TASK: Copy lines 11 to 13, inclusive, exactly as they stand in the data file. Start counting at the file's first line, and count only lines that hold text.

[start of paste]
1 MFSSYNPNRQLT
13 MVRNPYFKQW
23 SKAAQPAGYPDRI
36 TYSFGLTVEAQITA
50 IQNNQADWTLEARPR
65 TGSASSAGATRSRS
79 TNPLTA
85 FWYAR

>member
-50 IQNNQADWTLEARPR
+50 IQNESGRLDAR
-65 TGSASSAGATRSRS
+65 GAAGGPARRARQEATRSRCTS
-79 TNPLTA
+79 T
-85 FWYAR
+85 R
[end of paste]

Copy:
+50 IQNESGRLDAR
-65 TGSASSAGATRSRS
+65 GAAGGPARRARQEATRSRCTS